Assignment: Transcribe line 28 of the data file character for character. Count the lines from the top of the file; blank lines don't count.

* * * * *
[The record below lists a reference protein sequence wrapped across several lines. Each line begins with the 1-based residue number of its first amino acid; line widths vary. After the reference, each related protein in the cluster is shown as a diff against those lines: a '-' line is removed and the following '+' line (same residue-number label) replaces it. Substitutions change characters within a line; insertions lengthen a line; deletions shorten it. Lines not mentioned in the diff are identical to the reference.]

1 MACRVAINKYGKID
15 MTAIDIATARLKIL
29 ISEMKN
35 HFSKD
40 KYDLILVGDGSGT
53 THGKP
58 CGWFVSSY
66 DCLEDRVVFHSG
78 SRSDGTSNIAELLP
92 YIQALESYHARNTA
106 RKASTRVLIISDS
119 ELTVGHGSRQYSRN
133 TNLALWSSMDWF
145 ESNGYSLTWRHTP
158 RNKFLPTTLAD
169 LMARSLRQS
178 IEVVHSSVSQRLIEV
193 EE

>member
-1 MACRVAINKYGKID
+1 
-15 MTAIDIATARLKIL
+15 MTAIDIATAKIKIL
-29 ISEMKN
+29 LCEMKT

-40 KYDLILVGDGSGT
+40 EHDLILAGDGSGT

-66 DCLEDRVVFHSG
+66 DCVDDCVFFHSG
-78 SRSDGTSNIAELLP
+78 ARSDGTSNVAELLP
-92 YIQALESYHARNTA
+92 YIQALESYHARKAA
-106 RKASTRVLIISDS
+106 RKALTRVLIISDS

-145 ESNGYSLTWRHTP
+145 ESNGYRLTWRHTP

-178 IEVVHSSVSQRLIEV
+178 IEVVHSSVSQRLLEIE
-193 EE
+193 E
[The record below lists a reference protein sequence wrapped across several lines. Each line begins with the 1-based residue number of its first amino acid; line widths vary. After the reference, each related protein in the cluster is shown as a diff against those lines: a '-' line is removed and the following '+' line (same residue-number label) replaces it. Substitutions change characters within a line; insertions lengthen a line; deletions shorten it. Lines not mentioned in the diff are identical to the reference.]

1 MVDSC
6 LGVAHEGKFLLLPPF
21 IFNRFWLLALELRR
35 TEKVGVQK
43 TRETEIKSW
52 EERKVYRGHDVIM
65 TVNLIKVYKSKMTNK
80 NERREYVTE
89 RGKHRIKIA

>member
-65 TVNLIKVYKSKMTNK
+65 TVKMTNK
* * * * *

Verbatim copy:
+40 EHDLILAGDGSGT